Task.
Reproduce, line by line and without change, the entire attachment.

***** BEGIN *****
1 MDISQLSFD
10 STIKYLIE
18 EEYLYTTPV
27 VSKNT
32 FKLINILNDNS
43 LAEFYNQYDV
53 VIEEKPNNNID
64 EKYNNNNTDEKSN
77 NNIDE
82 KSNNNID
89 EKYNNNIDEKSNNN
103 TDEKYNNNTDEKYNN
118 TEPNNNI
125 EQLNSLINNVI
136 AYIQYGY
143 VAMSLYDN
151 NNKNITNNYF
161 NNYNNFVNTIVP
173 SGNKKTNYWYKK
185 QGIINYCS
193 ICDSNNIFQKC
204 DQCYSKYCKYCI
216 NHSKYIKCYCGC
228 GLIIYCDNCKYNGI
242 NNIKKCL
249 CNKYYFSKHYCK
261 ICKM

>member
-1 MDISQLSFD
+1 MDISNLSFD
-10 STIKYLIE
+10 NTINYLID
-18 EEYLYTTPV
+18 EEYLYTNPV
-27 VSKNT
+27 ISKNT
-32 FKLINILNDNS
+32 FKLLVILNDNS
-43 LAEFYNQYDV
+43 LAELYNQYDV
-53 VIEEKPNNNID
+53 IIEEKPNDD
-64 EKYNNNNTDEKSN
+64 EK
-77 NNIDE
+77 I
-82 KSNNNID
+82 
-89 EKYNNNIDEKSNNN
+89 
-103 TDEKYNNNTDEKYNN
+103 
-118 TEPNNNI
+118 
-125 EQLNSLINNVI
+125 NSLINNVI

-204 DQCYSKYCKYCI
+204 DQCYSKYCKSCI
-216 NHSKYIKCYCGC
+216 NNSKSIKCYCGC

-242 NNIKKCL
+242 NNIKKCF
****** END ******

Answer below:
1 MDISQLSFD
10 STIKYLIE
18 EEYLYTTPV
27 VSKNT
32 FKLINILNDNS
43 LAEFYNQYDV
53 VIEEKPNNNID
64 EKYNNNNTDEKSN
77 NNIDE
82 KSNNNID
89 EKYNNNIDEKSNNN
103 TDEKYNNNTDEKYNN
118 TEPNNNI
125 EQLNSLINNVI
136 AYIQYGY
143 VAMSLYDN
151 NNKNITNNYF
161 NNYNNFVNTIVP
173 SGNKKTNYWYKK
185 QGIINYCS
193 ICDSNNIFQKC
204 DQCYSKYCKYCI
216 NHSKYIKCYCGC
228 GLIIYCDNCKYNGI
242 NNIKKCL
249 CNKYYFSKHYCK
261 ICKM

>member
-1 MDISQLSFD
+1 MDISNLSFD
-10 STIKYLIE
+10 NTINYLID
-18 EEYLYTTPV
+18 EEYLYTNPV
-27 VSKNT
+27 ISKNT
-32 FKLINILNDNS
+32 FKLLVILNDNS
-43 LAEFYNQYDV
+43 LAELYNQYDV
-53 VIEEKPNNNID
+53 IIEEKPNDD
-64 EKYNNNNTDEKSN
+64 EK
-77 NNIDE
+77 I
-82 KSNNNID
+82 
-89 EKYNNNIDEKSNNN
+89 
-103 TDEKYNNNTDEKYNN
+103 
-118 TEPNNNI
+118 
-125 EQLNSLINNVI
+125 NSLINNVI

-204 DQCYSKYCKYCI
+204 DQCYSKYCKSCI
-216 NHSKYIKCYCGC
+216 NNSKSIKCYCGC

-242 NNIKKCL
+242 NNIKKCF